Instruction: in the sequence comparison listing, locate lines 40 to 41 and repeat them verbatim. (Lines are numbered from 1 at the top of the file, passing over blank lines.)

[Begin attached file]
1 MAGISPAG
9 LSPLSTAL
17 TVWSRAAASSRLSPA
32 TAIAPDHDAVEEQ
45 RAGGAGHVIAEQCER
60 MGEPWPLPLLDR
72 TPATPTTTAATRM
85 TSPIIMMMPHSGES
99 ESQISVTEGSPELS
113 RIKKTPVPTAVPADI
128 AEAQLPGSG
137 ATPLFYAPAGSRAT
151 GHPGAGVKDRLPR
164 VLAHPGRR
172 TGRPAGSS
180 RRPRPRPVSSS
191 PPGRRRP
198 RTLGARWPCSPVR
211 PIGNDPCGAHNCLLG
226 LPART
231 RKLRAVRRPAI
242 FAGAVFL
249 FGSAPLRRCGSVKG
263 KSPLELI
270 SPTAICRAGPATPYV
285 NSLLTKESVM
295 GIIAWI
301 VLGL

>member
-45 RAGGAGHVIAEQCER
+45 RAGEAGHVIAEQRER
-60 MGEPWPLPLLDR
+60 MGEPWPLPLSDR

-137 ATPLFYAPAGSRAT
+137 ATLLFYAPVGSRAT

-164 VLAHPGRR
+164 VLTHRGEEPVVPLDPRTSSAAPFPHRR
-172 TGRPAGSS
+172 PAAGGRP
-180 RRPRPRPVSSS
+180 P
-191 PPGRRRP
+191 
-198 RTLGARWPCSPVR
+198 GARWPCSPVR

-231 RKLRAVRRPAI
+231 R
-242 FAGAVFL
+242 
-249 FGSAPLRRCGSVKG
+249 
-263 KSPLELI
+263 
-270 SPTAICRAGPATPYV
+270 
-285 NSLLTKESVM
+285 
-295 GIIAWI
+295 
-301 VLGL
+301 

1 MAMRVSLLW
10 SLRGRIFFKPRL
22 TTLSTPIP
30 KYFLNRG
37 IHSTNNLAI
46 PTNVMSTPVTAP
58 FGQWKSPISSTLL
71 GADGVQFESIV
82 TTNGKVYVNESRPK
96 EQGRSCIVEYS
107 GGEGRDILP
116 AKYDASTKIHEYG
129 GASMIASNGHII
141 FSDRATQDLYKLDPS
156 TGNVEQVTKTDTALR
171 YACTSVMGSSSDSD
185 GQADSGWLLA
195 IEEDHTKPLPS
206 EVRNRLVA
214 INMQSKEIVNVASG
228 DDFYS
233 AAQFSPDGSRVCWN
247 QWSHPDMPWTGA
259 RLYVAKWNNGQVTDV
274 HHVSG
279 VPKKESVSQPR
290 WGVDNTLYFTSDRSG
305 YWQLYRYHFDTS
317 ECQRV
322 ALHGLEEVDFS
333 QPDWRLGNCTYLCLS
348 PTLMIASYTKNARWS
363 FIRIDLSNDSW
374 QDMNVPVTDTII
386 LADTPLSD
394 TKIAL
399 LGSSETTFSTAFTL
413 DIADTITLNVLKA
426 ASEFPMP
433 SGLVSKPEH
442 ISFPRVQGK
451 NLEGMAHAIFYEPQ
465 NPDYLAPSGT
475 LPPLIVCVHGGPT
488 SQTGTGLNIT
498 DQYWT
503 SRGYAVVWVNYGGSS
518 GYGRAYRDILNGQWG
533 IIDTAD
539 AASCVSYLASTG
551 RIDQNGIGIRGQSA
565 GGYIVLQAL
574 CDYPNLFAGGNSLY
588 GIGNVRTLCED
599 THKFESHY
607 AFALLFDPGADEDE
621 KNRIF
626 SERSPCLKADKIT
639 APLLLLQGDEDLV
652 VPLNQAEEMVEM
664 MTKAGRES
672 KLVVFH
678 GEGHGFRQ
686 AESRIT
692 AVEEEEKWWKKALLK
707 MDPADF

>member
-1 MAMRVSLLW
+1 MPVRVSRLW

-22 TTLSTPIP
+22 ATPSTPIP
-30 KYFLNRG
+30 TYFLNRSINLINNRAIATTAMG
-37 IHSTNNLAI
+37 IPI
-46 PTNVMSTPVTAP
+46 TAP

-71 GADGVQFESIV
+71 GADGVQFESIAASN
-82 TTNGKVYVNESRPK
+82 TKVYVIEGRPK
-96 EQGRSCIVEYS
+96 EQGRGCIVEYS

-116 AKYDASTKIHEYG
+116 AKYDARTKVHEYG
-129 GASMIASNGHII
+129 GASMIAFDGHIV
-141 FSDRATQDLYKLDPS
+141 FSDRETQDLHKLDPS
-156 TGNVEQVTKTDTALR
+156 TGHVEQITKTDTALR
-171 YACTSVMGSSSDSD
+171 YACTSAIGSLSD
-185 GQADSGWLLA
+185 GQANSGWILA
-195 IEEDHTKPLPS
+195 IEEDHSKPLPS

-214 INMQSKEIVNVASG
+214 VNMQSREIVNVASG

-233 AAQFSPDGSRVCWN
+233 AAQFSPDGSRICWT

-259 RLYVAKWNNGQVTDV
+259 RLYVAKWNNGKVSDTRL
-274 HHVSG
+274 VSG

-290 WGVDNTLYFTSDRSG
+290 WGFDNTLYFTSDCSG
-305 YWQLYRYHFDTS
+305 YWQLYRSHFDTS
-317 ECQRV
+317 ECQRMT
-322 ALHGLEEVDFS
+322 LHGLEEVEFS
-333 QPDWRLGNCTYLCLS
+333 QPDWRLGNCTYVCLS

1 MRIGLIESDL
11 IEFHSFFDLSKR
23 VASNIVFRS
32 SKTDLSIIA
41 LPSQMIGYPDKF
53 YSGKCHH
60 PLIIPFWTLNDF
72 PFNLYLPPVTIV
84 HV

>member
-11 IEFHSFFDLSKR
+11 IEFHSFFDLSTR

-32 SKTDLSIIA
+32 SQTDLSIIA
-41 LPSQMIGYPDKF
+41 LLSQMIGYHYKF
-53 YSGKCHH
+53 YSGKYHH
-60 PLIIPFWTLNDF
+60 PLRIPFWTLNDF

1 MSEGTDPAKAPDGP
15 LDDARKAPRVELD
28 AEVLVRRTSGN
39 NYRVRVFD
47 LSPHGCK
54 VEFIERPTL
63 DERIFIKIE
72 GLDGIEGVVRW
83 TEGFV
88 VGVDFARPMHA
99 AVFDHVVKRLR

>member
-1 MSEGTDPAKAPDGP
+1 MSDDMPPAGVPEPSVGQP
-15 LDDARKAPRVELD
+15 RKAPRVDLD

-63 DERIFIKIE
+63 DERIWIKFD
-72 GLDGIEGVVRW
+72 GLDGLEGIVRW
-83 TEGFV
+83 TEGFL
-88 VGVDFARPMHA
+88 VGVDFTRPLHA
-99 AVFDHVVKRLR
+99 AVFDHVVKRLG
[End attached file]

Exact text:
-180 RRPRPRPVSSS
+180 P